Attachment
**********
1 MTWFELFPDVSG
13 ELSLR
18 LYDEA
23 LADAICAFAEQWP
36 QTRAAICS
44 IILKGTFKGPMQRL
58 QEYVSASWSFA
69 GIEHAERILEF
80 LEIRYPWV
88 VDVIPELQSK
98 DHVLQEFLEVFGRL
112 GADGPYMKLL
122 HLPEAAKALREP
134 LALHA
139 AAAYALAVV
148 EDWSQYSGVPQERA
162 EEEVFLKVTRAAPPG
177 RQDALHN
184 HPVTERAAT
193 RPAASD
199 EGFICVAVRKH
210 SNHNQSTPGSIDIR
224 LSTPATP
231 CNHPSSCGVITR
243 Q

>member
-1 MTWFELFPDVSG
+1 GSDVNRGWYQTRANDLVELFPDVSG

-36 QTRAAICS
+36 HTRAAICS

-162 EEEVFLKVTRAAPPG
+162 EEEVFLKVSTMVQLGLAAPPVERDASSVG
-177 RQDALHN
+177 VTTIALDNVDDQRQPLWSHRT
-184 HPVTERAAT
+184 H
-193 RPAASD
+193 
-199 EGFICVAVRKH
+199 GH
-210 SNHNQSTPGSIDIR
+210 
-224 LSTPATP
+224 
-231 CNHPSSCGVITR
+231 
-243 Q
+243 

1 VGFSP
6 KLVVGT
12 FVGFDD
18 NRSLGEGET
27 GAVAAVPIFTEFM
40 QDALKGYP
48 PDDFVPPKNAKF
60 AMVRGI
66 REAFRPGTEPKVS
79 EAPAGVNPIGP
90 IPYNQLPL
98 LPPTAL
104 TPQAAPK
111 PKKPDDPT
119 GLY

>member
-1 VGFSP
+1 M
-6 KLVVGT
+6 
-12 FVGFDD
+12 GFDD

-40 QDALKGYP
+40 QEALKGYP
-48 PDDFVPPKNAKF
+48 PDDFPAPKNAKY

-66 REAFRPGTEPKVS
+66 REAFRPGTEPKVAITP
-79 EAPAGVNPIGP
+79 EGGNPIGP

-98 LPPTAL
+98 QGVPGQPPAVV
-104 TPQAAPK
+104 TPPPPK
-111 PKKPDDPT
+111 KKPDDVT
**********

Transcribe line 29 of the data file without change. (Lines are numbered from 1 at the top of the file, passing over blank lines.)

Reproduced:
-36 QTRAAICS